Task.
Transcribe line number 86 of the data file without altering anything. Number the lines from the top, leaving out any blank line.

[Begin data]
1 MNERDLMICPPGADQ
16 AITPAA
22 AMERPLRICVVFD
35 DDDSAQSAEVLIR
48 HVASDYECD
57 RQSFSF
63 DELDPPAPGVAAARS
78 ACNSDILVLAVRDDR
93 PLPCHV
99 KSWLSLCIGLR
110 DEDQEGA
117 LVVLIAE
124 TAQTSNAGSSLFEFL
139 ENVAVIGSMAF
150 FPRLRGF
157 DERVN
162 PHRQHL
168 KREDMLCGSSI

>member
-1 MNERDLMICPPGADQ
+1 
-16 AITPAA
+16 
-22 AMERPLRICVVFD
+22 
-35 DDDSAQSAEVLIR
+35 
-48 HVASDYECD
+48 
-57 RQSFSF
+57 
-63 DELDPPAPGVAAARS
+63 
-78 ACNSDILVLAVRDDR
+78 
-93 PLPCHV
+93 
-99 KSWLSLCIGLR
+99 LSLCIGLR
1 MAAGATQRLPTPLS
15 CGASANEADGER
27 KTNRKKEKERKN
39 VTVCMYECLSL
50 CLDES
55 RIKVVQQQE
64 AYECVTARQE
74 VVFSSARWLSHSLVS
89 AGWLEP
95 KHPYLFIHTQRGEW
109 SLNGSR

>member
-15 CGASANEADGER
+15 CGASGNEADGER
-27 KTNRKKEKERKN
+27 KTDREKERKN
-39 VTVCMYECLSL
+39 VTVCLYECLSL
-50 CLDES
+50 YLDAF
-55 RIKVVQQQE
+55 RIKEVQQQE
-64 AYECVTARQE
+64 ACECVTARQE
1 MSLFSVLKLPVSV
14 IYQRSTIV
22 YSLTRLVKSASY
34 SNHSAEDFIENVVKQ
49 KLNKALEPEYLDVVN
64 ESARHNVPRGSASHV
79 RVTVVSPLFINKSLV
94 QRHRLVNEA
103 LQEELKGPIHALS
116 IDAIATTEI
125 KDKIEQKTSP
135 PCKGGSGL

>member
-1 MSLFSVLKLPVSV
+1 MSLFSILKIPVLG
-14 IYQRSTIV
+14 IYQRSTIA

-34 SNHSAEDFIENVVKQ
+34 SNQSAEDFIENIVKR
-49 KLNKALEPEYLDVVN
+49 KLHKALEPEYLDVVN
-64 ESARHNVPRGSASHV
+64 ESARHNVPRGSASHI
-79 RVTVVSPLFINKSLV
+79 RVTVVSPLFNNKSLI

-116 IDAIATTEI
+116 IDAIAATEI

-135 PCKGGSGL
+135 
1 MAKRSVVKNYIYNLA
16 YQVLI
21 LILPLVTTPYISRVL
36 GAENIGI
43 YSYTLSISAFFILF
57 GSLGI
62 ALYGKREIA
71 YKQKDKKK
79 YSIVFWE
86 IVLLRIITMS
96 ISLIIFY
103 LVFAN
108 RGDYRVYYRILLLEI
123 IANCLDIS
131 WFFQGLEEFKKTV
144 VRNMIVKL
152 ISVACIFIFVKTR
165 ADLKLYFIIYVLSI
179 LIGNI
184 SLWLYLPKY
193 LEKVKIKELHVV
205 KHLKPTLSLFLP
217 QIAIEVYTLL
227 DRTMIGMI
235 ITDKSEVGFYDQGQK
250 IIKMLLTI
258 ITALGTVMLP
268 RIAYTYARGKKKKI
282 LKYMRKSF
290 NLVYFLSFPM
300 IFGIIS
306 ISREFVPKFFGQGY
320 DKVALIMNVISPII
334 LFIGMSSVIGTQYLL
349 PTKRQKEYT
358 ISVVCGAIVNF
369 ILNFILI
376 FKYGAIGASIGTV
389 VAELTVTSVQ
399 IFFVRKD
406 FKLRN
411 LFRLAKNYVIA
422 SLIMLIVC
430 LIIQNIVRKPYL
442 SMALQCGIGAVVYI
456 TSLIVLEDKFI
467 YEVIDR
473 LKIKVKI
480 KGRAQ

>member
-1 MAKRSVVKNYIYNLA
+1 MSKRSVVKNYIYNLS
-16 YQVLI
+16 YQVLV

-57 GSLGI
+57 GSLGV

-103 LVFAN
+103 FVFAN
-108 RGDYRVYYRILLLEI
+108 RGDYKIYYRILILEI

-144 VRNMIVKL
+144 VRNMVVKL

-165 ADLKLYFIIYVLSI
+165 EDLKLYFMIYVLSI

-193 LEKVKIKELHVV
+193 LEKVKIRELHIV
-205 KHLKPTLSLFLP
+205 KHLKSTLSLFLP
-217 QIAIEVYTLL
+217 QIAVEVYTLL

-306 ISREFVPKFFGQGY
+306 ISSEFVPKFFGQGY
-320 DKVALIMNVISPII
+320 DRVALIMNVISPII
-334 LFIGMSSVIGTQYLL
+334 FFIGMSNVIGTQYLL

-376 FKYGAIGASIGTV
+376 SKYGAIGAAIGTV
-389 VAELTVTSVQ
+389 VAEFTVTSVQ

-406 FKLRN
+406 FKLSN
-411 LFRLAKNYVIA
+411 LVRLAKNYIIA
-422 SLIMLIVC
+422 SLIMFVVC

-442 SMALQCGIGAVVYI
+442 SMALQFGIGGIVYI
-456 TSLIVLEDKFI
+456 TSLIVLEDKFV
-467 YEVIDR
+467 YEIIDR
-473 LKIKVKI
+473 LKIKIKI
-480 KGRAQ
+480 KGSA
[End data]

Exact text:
+64 ESARHNVPRGSASHI